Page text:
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Food Science & Innovation Weekly News Round-up - Dec. 20 2019

Food Science & Innovation Weekly News Round-up - Dec. 20 2019

Each week we collect the top stories and latest news in food trends and production, making it easy for you to stay current on science and innovation.

Prebiotics: Emerging category shows diversity, promise

Prebiotic supplement sales have doubled every year since 2016, with prebiotic and synbiotic (prebiotic/probiotic combination) supplements projected to surpass $1 billion in sales by 2020. Bars, beverages, yogurts and other products are also incorporating prebiotics. Many ingredients offer prebiotic activity, including some fibers, bacteriophages, polyphenols, resistant starches and various oligosaccharides. Research has established the potential of prebiotics in digestive health, but many additional areas are being studied, such as immune support, weight management, mood and skin health. Read more at Natural Products INSIDER

Cargill donations support California foodbank’s hunger relief efforts

To help support California food bank’s efforts to meet demand for protein during a difficult fire season, Cargill donated nearly 50,000 pounds of beef to local families in California. Cargill worked with its partner MEANS Database, a nonprofit that helps direct food in 49 states to local emergency feeding services, to connect with Redwood Empire Food Bank in Santa Rosa, Calif. and Feeding America Riverside, San Bernardino Food Bank in Riverside, Calif. to coordinate the donation. The donated product was recently received by the foodbanks and was distributed throughout the communities served by the foodbanks and where Cargill is proud to have a local presence. Read more at Pork Business

Stevia’s sweet trajectory

A key word summing up the past decade of steviol glycoside sweeteners is expansion. Rebaudioside A once was the main steviol glycoside found in foods and beverages, but other steviol glycosides, most recently Rebaudioside M, have grown in use to improve taste and expand use in product categories. Steviol glycosides still are extracted from the stevia leaf, just like a decade ago, but thanks to novel processing techniques steviol glycosides now may involve materials like sugarcane syrup yeast and baker’s yeast to increase supply of sought-after Reb M and Reb D. Regulatory approval has come in several international markets, too, expanding geographic reach. Read more at Food Business News

Cargill and Renmatix agree to joint development of clean label food ingredients

Cargill and Renmatix have signed a joint development agreement to explore a novel approach to making functional food ingredients from unused plant materials. The two companies will use Renmatix’s Plantrose Process, a proprietary, water-based technology, and Cargill’s preferred feedstocks to make highly functional food ingredients. “Renmatix’s Plantrose Process, which uses only water, heat and pressure, supports our commitment to help customers deliver food and beverage products that are label-friendly, sustainable and cost-effective,” said Bruce McGoogan, Cargill strategy and business development leader. “The fact that this simple process can economically and efficiently deconstruct plant materials and convert them into functional food ingredients is a solution we’re excited to explore in order to help us feed the world.” Read more at Nutritional Outlook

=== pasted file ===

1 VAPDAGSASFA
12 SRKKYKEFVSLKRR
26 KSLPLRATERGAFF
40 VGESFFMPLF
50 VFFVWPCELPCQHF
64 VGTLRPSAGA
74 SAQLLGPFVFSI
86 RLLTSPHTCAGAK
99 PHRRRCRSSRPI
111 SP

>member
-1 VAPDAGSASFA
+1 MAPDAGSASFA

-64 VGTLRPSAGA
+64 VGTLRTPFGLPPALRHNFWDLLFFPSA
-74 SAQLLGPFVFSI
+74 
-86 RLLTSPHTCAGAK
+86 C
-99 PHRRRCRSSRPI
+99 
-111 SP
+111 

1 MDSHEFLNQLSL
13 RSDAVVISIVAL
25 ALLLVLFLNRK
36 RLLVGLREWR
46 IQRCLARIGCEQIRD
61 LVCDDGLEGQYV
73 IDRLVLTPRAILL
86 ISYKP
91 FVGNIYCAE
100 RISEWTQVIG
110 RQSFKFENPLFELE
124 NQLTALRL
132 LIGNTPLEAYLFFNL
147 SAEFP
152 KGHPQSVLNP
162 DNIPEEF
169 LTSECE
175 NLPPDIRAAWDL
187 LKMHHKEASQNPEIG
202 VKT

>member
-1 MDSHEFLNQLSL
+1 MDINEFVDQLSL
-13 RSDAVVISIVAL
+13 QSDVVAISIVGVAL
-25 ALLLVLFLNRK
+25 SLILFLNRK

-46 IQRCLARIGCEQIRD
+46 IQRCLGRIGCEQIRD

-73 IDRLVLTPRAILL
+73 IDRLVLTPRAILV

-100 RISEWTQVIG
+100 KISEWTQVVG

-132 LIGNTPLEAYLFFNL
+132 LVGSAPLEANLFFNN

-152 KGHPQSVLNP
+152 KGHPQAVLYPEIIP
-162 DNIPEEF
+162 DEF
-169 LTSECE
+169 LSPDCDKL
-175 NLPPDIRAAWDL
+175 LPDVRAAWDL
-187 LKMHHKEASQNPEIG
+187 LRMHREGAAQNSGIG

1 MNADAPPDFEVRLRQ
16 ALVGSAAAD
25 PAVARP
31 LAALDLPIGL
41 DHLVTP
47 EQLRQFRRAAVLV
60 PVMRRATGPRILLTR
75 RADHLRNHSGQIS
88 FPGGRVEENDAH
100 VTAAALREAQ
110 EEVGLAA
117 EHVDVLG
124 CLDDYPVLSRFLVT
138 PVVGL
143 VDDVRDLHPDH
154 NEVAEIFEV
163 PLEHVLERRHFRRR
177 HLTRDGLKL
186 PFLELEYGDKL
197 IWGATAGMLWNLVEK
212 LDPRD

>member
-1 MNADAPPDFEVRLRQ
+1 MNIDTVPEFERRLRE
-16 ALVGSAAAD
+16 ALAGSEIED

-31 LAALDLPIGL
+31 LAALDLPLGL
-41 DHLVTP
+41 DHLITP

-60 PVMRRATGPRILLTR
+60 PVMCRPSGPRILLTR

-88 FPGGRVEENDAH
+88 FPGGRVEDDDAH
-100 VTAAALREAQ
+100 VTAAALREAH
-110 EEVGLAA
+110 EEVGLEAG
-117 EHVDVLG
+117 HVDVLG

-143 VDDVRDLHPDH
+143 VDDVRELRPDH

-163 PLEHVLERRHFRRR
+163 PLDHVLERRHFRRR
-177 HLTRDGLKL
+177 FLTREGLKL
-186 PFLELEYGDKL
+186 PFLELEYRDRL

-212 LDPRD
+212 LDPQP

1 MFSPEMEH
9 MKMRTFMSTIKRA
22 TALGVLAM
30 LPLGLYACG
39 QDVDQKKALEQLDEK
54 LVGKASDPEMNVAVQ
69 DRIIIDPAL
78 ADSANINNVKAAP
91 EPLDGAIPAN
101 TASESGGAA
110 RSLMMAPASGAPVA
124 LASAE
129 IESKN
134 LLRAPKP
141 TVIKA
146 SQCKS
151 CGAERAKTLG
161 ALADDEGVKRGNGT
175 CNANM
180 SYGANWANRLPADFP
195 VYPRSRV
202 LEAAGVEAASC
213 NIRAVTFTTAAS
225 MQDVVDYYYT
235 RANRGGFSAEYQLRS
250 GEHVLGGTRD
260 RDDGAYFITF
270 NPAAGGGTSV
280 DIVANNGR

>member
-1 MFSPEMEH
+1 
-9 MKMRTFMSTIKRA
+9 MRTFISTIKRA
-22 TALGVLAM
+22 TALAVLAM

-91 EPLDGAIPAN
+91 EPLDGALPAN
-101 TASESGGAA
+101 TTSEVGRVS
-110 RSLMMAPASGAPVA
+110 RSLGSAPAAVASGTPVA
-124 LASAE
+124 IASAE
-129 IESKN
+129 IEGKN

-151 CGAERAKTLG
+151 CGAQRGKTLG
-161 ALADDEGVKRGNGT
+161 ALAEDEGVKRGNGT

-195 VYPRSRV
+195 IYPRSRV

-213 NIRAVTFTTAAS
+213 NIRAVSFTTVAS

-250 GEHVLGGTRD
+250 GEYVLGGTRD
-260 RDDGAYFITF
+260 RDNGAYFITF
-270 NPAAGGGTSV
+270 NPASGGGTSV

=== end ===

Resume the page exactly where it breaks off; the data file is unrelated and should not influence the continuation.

5 food trends in 2020: Consumers will be more adventurous, mindful next year

In 2020, consumer food choices may change as they gravitate toward the new choices being offered at restaurants and in supermarkets. These new food trends run the gamut from plant-based options to the more obscure, but they all are geared toward being healthy – a trend that many Americans strive for as the New Year approaches. The top food trends that are expected to rear their head next year include plant-based meats, sustainable foods and healthy brain food. Read more at International Business Times

Can mission-driven food companies scale up without selling out?

As a generation of food-company founders retires, they don’t want to sell out. In recent years, a steady stream of small organic companies has been acquired by multinational conglomerates. Coca Cola bought Honest Tea for more than $43 million. Campbell’s Soup acquired Plum Organics for $250 million. Hormel Foods bought Applegate Farms for $775 million. When just 10 companies—including Nestlé, Unilever and General Mills—control the vast majority of food brands, it raises serious questions about the ability of mission-driven companies to hold on to their original intentions. Read more at CivilEats

Clean label is the future of sports nutrition, but what does that mean?

Clean label is an ethos, a consumer demand for transparency, sustainability and responsibility, and sports nutrition currently suffers from a negative perception when it comes to these demands, according to research firm Mintel. Its data shows that 48% of UK consumers who haven’t used sports nutrition are very skeptical about the products’ benefits and 69% of U.S. consumers agree that they contain too many artificial ingredients. A Mintel analyst suggests a revamp is needed to create a more “clean label” image for the category. Read more at Nutraingredients